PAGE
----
In his most recent column, and in line with Eating Disorders Awareness Week, William Cafferky discusses the greatly important but perhaps sometimes overlooked issue of male body image.
As I’m sure many of you will be aware, on campus this week it has been Eating Disorders Awareness Week. It’s an issue that has quite rightly gained a lot of support and attention, something which has been really encouraging to see. What few people seem to truly acknowledge is that self-consciousness surrounding body image is something which affects us all, regardless of gender.
As a man, I cannot pretend to understand how this feeling manifests itself in women. Unsurprisingly, I can only speak of the effect my own self-consciousness has had on me. Before I continue I would like to acknowledge that my challenges haven’t been unique, there are many reading this who will have experienced significantly worse, but they have been challenges nonetheless. I am not attempting to compare the problems facing many men, with those faced by many women for centuries, I am merely attempting to highlight that the problem exists.
Many of us are all too familiar with the patriarchal elements of our society. Despite years of progress, a day spent on campus or a night out in Exeter will undoubtedly show you we have a long way to go yet. Whilst we, as students, may consider ourselves among the more progressive sectors of the population, I’m sure many of you will testify to some of the problems we still face.
Growing up I was rather short for my age and a tiny bit on the frumpy side. I won’t have to explain to you the disadvantages such a physique brings through primary and secondary school. It was the clichéd school experience, being picked last for football, being the butt of a few childish jokes, and generally being a few pegs down the scholastic hierarchy. This is something that happens to numerous people in every school throughout the country, without exception. Arguably, it’s natural, some would even argue healthy. But for some reason it was something that stayed with me for some time.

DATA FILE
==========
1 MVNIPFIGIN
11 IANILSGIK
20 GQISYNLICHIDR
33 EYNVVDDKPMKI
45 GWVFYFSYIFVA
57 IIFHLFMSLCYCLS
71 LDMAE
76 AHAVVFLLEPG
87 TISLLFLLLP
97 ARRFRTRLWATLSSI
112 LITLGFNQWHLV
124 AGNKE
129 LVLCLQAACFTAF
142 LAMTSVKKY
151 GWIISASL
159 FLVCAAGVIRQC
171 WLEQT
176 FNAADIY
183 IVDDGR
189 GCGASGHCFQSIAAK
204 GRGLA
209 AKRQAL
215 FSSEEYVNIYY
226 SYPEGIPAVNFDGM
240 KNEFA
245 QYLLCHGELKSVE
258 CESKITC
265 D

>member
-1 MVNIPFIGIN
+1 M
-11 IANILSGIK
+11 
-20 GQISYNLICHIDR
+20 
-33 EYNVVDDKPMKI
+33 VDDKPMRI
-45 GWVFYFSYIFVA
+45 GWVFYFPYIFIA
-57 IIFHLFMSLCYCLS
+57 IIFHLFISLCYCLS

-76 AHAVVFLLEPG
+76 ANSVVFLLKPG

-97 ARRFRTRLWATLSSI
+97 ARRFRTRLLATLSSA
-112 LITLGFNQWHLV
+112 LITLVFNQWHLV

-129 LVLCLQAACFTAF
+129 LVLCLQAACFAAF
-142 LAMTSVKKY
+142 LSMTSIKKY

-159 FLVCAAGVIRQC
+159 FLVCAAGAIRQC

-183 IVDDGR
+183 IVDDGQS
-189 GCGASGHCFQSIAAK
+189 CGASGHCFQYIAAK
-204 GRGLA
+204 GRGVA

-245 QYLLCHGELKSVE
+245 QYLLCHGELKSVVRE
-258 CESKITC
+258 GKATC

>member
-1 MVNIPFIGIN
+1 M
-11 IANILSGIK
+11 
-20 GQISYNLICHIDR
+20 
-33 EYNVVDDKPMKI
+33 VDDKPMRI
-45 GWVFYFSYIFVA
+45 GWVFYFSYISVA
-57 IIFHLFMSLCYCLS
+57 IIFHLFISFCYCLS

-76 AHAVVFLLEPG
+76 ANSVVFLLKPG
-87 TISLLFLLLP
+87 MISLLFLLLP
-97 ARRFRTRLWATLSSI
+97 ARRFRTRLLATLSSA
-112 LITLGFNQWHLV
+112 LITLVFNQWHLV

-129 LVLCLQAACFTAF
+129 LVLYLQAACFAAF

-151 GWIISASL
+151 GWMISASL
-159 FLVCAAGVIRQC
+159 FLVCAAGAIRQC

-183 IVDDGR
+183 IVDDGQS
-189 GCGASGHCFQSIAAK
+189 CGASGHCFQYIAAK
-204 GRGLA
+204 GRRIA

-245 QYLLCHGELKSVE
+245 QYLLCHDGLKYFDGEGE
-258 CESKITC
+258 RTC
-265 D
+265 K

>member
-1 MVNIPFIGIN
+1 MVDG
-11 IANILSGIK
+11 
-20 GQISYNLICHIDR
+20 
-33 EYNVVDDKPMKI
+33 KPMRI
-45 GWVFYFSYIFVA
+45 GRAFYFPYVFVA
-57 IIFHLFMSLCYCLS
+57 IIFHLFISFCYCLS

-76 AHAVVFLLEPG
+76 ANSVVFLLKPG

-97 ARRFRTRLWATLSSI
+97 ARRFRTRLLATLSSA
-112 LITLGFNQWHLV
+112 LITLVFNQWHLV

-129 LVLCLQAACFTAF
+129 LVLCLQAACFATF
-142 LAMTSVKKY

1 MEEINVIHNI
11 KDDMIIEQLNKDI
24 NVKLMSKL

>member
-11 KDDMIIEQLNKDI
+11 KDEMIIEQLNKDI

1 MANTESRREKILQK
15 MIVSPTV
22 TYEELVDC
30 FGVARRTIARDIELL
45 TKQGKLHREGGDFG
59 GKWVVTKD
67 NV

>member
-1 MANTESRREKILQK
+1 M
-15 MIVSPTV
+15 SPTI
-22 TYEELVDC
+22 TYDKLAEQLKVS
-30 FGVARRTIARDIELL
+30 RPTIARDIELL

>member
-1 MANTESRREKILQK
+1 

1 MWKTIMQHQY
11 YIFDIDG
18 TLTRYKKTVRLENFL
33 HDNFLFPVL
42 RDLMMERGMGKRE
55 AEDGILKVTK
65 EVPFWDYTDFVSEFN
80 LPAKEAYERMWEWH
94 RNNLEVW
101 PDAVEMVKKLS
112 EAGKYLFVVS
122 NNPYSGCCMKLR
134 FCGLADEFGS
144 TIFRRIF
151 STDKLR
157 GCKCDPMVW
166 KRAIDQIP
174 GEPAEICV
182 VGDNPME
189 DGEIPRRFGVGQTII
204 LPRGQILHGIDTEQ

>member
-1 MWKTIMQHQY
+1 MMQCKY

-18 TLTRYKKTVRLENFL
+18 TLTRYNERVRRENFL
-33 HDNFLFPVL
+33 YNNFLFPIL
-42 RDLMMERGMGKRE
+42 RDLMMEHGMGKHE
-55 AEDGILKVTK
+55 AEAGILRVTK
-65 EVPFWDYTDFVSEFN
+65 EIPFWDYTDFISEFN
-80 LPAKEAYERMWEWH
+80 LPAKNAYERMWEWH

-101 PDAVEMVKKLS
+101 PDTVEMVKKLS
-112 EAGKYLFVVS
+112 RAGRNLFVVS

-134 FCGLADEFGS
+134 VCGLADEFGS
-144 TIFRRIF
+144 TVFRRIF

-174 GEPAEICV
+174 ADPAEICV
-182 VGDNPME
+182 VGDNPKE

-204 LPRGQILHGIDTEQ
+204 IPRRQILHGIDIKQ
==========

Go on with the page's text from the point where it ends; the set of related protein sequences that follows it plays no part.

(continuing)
About midway through secondary school I started visiting one of the school counsellors. It wasn’t in much of an official capacity, and I didn’t tell any of my friends about it at the time, most of them still probably don’t know. It didn’t last long, about 6 – 8 months and around 1 – 2 times a week. Nonetheless, it helped massively in building up my confidence. The reason I’m saying this is because it marked a significant point in the way I began to view my own issues with my body. Instead of reacting whenever I was teased, I would begin to make jokes about myself. I found that the self-deprecation was something that took a lot of people by surprise, and was quite helpful in forming an appropriately thick skin to cover up my own self-conscious nature.
It’s something that has remained with me to date. I still repeatedly make jokes about my physique, my non-existent muscle and my lack of masculinity. Whilst these may not be things that people notice in me, they are things I notice in myself. The world is filled with depictions of how a man “should be”, strong, gentlemanly, emotionally sure, headstrong and generally patriarchal. It undoubtedly, for me at least, creates a feeling on inadequacy. I’ve hated myself for not being masculine, I’ve hated myself for being weak, and I’ve hated myself for being fat. Ultimately, I’ve hated myself for being myself. Luckily, for me this state of mind is something that I’ve largely confined to my past.
Whilst this is something I’ve discussed at length with many of my female friends, I can’t help but feel the subject of male body image is a taboo amongst other men. There’s undoubtedly a stigma surrounding male mental health, an assumption that it’s not something that should be shared. I don’t think I would have been able to overcome my problems had I not been able to talk about them with my friends and family. I’ve had an extremely fortunate upbringing, and my own insecurities are merely a tip of the iceberg in comparison to the vast number of others.
I’d like to think we are taking the right steps as a society towards understanding that insecurity about body image is something that can affect everyone. The damage can be devastating. One only has to look at the shocking volume of school children, both male and female, who commit suicide because they are scared of being different. I can’t help but feel we have a long way to go, especially amongst men, but we can and must remove the stigma surrounding mental health.
William Cafferky, Online Features Columnistbookmark me